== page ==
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Saturday, December 22, 2012

Gun control and mental health

I've purposely waited for the NRA to make their public statement before expressing my views regarding gun control, as well as how it should relate to mental health. Now that they've held a press-conference (however terrifying), I'm weighing in. 

The idea that every person treated and/or medicated for any type of mental illness should be entered into a national database is deplorable and disgusting. One in four American adults experience a mental health problem in any given year, yet the U.S. Surgeon General determined over a decade ago that 'the overall contribution of mental disorders to the total level of violence in society is exceptionally small.' (NAMI, 2012). This ranges from a woman suffering from post-partum depression to a soldier experiencing anxiety after returning home from war to individuals who suffer from chronic mental illness such as bipolar disorder or schizophrenia. Are all of the illnesses of the same caliber? Should all of these individuals be labeled for the rest of their lives? Who gets to determine how severe the illness must be for an individual not to receive a gun permit? Is everyone who makes a poor decision with a gun mentally ill or is every mentally ill person going to shoot people?

In my third trimester of pregnancy, I began to experience overwhelming anxiety and panic attacks due to the extreme changes in hormones and brain chemistry caused by creating a new life. Once K was born, these feelings further intensified and remained until I finished nursing her. This information is in my permanent medical history. Should I not be allowed to own a gun  because of anxiety six years in my past? Better yet, my husband has bipolar disorder. Should I be denied a gun permit because we live in the same household?

David believes that it's not in his best interest to own a gun, due to his depressive and suicidal tendencies. This is a decision he has made to keep himself safe. He receives consistent care from his psychologist and psychiatrist. If they were of the belief that he was a threat to others, then I believe they are in a position professionally and ethically to weigh in on the matter. But the NRA, who has never met David and has no idea how his illness effects him with regard to violent tendencies, does not have that right. Nor should they.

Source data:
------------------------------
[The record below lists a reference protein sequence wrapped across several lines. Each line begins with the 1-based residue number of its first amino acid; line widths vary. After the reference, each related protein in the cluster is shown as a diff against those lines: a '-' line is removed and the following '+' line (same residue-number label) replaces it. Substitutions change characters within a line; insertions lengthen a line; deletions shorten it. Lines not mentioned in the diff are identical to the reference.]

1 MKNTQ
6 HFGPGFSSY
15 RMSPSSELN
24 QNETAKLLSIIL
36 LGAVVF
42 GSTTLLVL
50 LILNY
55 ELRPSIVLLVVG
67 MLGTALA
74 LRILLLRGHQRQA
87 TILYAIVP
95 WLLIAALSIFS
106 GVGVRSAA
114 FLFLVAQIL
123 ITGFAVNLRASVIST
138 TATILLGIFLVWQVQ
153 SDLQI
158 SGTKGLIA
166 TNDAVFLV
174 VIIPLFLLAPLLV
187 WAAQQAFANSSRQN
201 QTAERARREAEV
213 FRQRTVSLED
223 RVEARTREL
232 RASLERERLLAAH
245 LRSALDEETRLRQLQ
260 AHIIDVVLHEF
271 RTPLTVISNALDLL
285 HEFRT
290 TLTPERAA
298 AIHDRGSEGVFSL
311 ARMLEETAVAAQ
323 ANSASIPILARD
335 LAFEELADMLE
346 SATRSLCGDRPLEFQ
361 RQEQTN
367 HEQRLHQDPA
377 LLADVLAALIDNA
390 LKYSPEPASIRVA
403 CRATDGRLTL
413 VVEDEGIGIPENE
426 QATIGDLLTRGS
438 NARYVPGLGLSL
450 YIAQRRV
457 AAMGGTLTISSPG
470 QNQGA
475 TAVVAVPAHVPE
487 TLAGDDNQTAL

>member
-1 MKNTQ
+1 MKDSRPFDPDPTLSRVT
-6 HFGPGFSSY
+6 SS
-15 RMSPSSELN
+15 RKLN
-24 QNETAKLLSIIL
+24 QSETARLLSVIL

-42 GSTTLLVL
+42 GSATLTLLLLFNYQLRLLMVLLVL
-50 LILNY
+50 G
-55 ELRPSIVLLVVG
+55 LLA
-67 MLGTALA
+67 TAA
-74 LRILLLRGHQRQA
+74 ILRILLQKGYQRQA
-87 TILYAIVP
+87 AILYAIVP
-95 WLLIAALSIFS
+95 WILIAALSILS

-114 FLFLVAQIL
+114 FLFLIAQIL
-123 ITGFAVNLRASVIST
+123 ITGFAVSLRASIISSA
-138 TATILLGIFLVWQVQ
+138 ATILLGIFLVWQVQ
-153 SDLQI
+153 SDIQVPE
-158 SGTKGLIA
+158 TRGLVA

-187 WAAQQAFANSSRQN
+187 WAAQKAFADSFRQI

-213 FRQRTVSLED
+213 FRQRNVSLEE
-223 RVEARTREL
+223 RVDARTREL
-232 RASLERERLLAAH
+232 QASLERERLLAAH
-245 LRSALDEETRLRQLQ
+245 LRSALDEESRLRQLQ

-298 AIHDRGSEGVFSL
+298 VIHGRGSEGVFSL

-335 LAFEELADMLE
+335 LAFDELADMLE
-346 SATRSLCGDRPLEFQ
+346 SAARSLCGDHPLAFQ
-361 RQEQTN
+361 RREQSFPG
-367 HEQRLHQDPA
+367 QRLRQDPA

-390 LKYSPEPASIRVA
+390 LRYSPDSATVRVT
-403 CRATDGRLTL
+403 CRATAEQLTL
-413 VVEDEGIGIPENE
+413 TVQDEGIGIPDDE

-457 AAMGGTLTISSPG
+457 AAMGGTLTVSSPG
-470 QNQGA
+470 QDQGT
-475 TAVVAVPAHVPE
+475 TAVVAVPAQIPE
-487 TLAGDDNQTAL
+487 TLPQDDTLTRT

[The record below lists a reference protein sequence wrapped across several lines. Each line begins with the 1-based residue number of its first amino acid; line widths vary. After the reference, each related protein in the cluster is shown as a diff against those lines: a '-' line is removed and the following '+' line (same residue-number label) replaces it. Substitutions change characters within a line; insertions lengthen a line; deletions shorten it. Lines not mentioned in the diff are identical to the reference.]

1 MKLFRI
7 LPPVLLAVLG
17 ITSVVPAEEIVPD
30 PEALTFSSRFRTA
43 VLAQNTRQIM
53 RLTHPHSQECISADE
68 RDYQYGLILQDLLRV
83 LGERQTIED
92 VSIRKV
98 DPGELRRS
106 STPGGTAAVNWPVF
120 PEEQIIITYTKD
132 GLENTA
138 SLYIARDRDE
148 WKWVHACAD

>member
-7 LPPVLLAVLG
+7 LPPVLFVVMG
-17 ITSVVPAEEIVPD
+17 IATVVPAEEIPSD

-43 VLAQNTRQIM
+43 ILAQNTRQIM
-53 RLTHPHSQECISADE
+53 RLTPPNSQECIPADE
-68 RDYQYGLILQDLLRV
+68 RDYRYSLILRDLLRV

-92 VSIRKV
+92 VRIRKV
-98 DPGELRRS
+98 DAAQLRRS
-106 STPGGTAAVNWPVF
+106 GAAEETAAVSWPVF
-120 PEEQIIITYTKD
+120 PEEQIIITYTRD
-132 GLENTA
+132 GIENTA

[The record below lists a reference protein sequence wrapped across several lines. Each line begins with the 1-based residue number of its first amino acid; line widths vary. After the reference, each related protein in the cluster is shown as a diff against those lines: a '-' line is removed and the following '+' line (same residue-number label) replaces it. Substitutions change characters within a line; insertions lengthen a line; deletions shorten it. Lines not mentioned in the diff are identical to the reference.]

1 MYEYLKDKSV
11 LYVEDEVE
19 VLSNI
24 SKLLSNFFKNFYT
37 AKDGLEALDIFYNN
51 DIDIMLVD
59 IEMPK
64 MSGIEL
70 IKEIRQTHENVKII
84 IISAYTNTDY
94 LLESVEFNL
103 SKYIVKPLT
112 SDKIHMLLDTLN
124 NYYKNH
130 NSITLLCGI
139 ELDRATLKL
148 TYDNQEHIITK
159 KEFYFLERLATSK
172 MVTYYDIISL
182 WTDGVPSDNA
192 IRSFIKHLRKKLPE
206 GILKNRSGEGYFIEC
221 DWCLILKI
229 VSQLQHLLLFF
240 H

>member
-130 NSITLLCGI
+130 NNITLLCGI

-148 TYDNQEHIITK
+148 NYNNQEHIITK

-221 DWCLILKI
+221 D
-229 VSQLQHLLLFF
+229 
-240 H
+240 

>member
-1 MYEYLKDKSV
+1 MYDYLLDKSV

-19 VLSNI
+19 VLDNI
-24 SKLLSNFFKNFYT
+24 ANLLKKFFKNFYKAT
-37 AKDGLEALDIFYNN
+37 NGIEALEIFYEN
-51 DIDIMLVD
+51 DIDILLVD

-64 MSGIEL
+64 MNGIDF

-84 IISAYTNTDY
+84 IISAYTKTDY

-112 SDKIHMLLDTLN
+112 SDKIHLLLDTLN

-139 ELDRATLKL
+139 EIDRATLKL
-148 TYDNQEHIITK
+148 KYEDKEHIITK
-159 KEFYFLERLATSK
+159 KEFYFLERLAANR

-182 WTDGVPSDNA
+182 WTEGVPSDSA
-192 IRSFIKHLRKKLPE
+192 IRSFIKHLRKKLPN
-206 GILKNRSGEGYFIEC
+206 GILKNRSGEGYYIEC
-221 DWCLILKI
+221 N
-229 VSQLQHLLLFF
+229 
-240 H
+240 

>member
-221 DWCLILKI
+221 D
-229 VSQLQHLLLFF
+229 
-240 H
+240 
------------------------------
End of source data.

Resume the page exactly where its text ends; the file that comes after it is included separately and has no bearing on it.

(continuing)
I do not own a gun. I am not, however against them for personal protection, hunting, and yes, recreational purposes. I do believe there is a line, though. Does anyone need a fully automatic assault rifle for any of the uses stated above? No. Will a person who truly wants one get one legally or illegally? Maybe, but not always likely. In many instances in which guns are the weapons used to cause devastation (e.g., Sandy Hook, Columbine, etc.) these weapons were obtained legally. Whether or not the incidents would have occurred if these individuals had a more difficult time obtaining the weapons is truly an unknown variable. 

Irregardless, blanketing the entire segment of society who have been treated for a mental illness at some point in their lives is not the answer. Doing such will only lead to fewer people reaching out and receiving the help they need in fear of being permanently labeled. The stigma associated with mental illness will grow, not decline as so many have been striving towards for years. 

I am appalled by the recent statement by the NRA. Yet another strike against those trying to lead normal lives. 

Wednesday, October 17, 2012

Have I mentioned this illness sucks?!

In case I haven't mentioned it before, this illness sucks. It takes a perfectly good day and shoots it right down the freaking crapper. When his day turns to shit, so does mine. Well, sometimes I'm able to stay in an okay mood, but yesterday and today, not so much.

I left work early today, which just adds to my stress. A) because I have so much going on at work right now, and 2) because I always worry about my job (for no reason, I'm aware).

So, coming home to calm him down from his massive panic attacks, when I'm totally stressed, is probably not super helpful.

Ugh!! Have I mentioned this illness SUCKS?!

End rant.

Tuesday, September 18, 2012